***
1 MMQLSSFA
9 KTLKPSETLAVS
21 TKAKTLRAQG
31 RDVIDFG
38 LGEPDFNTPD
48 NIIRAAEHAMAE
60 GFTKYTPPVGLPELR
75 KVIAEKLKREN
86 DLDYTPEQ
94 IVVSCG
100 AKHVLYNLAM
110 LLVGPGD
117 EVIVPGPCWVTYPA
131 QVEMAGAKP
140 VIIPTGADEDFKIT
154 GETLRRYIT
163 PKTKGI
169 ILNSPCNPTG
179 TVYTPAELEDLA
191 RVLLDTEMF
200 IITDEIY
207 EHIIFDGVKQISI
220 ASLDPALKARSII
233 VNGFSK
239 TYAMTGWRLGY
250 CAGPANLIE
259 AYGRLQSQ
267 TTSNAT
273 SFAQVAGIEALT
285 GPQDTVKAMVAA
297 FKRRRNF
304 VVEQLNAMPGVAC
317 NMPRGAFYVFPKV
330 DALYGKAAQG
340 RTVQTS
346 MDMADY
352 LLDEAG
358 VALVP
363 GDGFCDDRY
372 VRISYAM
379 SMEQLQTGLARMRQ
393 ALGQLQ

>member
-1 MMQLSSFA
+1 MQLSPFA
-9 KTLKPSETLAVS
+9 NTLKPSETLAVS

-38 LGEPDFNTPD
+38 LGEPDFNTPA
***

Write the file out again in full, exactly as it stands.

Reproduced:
1 MMQLSSFA
9 KTLKPSETLAVS
21 TKAKTLRAQG
31 RDVIDFG
38 LGEPDFNTPD
48 NIIRAAEHAMAE
60 GFTKYTPPVGLPELR
75 KVIAEKLKREN
86 DLDYTPEQ
94 IVVSCG
100 AKHVLYNLAM
110 LLVGPGD
117 EVIVPGPCWVTYPA
131 QVEMAGAKP
140 VIIPTGADEDFKIT
154 GETLRRYIT
163 PKTKGI
169 ILNSPCNPTG
179 TVYTPAELEDLA
191 RVLLDTEMF
200 IITDEIY
207 EHIIFDGVKQISI
220 ASLDPALKARSII
233 VNGFSK
239 TYAMTGWRLGY
250 CAGPANLIE
259 AYGRLQSQ
267 TTSNAT
273 SFAQVAGIEALT
285 GPQDTVKAMVAA
297 FKRRRNF
304 VVEQLNAMPGVAC
317 NMPRGAFYVFPKV
330 DALYGKAAQG
340 RTVQTS
346 MDMADY
352 LLDEAG
358 VALVP
363 GDGFCDDRY
372 VRISYAM
379 SMEQLQTGLARMRQ
393 ALGQLQ

>member
-1 MMQLSSFA
+1 MQLSPFA
-9 KTLKPSETLAVS
+9 NTLKPSETLAVS

-38 LGEPDFNTPD
+38 LGEPDFNTPA